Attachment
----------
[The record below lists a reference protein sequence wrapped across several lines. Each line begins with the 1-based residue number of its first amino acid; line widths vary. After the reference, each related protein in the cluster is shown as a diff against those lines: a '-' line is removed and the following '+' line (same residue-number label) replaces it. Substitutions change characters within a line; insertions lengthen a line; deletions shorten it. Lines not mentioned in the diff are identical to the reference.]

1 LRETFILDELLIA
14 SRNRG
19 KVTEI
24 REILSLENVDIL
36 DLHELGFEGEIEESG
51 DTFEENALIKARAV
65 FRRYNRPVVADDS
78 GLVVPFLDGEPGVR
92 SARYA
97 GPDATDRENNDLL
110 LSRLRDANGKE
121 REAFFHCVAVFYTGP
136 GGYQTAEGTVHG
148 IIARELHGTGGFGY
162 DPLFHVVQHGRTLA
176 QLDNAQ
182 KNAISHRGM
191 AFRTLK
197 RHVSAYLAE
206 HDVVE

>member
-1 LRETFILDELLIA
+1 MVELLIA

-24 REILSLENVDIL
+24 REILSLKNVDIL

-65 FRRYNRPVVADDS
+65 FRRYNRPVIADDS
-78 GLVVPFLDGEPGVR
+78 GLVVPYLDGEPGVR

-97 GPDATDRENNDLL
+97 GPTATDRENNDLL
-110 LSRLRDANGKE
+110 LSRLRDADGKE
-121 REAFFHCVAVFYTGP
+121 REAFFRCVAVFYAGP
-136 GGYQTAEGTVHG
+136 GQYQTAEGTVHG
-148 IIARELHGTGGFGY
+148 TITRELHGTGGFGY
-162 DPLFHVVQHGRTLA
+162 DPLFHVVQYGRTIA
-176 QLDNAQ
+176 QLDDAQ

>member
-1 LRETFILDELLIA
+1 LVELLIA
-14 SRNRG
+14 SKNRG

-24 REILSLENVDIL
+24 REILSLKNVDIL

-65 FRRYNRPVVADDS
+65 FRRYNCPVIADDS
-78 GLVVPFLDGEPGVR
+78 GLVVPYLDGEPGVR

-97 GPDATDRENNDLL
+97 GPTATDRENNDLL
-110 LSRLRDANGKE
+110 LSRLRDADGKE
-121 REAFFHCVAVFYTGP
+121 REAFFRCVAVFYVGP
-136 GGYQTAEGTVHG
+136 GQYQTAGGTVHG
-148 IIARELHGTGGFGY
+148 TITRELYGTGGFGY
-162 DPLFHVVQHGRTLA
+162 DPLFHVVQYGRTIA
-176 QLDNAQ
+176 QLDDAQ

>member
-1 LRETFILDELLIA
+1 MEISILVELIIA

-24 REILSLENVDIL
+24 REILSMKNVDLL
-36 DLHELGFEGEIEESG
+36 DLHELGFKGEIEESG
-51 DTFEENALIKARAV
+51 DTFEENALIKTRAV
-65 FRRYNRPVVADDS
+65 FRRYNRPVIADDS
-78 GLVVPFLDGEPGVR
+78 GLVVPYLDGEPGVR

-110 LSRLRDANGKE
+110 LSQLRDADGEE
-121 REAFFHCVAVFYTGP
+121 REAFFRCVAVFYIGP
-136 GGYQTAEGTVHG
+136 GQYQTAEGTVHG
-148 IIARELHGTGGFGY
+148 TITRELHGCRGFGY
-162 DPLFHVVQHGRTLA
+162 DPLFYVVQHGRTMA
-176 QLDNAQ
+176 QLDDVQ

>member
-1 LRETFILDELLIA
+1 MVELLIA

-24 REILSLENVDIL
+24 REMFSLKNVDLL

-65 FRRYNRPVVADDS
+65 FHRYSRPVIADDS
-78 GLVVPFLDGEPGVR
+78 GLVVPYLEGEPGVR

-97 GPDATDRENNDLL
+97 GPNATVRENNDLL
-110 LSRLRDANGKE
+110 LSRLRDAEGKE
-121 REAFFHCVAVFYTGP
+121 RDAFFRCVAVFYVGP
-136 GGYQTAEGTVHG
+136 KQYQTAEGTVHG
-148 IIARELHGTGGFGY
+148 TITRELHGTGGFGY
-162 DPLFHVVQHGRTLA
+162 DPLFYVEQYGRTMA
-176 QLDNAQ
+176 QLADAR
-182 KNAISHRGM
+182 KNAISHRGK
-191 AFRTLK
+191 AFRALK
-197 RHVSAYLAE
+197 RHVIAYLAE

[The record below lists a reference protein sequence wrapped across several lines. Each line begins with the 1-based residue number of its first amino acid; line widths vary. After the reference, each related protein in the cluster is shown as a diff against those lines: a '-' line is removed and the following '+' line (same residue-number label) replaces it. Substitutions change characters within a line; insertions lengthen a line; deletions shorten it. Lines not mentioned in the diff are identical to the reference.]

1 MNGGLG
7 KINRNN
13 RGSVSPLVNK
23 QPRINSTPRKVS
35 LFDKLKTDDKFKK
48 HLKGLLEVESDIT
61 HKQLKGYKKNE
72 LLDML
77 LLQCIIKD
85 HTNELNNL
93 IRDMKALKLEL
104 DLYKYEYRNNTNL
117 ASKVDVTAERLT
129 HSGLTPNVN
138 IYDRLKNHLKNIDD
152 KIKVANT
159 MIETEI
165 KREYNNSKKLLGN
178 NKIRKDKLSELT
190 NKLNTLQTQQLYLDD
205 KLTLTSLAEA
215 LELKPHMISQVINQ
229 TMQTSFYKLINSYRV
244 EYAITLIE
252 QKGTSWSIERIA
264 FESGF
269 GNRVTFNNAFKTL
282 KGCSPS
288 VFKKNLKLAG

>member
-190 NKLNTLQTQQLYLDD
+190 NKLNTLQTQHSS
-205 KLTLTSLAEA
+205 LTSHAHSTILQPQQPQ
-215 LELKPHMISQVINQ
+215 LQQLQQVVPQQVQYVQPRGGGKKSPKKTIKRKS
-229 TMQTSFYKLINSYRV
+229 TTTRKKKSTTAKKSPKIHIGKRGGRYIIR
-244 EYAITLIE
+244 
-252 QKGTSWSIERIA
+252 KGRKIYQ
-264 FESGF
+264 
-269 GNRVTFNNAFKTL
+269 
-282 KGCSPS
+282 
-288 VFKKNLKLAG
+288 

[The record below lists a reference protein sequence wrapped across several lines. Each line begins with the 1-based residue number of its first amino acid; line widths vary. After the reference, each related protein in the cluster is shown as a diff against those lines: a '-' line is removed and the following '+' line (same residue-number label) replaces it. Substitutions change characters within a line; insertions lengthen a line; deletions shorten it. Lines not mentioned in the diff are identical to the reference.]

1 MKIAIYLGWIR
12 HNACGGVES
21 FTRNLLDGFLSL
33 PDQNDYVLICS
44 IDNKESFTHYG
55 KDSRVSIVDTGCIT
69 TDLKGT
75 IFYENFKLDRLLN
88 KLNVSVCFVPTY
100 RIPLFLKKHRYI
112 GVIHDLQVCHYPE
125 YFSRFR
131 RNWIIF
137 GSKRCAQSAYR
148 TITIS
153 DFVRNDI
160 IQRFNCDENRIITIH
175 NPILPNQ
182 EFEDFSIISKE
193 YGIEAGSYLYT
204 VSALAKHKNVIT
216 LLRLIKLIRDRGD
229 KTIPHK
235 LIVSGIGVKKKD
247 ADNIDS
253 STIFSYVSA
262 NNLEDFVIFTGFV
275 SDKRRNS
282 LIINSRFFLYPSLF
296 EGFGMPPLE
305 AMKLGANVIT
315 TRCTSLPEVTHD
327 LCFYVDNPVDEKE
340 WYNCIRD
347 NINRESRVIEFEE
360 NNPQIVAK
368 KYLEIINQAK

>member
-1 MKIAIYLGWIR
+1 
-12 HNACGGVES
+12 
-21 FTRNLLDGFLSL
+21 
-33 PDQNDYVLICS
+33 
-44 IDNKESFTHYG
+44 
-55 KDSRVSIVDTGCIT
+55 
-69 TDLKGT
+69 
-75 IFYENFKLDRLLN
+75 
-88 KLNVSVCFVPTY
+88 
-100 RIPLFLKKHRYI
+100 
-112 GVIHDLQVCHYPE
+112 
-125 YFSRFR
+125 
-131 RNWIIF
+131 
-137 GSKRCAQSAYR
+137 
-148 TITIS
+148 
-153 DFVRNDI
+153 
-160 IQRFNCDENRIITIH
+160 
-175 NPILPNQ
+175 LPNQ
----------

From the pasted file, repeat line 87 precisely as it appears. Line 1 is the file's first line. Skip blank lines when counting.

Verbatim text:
-136 GGYQTAEGTVHG